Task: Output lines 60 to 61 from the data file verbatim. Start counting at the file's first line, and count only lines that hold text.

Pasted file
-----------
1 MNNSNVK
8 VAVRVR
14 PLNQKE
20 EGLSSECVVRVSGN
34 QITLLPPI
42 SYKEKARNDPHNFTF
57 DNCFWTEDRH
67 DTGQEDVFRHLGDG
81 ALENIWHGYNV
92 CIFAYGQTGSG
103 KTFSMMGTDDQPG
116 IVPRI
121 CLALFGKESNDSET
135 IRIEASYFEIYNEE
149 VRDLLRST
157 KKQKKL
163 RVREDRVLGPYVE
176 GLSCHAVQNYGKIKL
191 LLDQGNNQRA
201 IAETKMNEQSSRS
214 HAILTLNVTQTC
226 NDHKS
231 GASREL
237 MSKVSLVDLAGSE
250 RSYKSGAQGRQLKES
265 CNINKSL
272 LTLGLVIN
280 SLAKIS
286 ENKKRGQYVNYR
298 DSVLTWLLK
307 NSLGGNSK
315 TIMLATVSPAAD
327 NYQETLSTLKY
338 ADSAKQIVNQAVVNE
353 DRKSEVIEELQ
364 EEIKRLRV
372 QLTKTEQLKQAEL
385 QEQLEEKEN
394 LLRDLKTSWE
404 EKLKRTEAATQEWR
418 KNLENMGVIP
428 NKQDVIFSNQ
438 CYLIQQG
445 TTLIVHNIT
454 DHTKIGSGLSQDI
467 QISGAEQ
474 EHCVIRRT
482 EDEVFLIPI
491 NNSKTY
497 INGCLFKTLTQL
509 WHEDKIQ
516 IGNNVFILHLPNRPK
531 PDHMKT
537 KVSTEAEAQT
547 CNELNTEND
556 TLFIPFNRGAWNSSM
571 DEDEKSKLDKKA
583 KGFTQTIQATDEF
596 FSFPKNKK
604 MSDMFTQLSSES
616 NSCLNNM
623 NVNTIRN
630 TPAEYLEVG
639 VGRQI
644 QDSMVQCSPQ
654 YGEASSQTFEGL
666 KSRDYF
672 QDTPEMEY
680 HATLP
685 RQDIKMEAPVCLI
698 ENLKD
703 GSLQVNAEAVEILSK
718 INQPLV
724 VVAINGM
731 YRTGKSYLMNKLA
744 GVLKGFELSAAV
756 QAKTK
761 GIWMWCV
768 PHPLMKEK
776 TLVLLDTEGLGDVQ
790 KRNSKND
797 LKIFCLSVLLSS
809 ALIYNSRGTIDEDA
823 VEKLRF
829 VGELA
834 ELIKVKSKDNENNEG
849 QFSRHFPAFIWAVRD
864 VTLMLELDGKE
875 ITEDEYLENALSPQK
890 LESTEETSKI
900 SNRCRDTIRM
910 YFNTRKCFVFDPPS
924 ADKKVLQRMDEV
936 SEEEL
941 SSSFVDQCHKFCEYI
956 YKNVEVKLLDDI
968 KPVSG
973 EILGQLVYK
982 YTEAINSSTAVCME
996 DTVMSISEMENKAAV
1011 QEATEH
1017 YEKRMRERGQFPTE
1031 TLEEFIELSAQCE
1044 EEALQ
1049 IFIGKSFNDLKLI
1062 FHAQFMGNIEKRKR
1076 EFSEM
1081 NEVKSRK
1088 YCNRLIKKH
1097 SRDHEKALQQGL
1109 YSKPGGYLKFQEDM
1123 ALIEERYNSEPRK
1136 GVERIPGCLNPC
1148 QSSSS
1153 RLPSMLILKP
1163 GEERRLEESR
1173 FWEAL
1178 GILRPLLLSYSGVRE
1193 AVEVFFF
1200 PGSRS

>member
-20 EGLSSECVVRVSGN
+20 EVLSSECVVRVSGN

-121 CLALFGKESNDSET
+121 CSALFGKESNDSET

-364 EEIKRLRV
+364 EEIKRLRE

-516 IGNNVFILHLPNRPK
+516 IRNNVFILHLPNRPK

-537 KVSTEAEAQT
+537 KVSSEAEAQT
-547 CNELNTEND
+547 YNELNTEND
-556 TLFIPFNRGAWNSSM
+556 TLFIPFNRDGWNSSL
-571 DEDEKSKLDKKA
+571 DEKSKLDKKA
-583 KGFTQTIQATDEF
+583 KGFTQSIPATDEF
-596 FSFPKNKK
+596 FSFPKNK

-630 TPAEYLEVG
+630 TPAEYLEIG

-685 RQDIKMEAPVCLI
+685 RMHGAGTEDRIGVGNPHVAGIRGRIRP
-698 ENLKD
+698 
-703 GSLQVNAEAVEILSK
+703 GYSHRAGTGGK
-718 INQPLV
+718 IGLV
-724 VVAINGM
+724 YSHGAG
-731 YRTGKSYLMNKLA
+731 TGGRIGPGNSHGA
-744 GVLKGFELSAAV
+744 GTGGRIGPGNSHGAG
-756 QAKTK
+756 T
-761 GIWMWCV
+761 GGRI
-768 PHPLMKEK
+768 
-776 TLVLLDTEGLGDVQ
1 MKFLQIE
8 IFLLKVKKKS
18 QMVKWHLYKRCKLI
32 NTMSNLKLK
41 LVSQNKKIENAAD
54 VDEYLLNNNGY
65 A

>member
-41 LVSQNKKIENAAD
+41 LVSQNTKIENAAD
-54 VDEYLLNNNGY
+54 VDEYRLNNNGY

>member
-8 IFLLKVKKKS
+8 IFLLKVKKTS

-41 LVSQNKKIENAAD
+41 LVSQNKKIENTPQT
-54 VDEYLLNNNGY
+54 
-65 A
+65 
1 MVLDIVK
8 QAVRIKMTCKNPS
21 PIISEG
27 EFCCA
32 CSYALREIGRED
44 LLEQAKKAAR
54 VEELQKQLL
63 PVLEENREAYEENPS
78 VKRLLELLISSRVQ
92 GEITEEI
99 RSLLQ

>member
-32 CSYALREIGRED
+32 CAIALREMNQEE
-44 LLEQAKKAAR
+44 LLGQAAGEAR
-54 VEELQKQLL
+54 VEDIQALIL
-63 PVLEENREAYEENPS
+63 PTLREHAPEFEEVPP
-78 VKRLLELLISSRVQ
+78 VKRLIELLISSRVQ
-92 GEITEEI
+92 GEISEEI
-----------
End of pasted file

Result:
604 MSDMFTQLSSES
616 NSCLNNM